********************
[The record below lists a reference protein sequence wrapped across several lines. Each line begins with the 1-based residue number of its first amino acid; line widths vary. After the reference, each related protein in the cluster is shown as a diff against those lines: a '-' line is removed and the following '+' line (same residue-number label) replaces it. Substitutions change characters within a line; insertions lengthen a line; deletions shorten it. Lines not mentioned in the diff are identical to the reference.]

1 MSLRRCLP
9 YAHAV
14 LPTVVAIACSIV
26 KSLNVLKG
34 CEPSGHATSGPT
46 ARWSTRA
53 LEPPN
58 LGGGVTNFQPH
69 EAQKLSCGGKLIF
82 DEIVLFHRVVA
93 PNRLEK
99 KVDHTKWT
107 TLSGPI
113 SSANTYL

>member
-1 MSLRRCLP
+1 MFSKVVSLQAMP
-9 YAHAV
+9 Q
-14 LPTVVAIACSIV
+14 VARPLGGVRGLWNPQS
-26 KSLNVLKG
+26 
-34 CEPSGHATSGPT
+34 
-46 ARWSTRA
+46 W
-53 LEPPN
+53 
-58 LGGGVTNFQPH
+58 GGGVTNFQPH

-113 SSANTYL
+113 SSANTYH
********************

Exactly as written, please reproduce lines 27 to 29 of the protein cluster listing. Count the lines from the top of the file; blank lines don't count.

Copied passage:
-46 ARWSTRA
+46 W
-53 LEPPN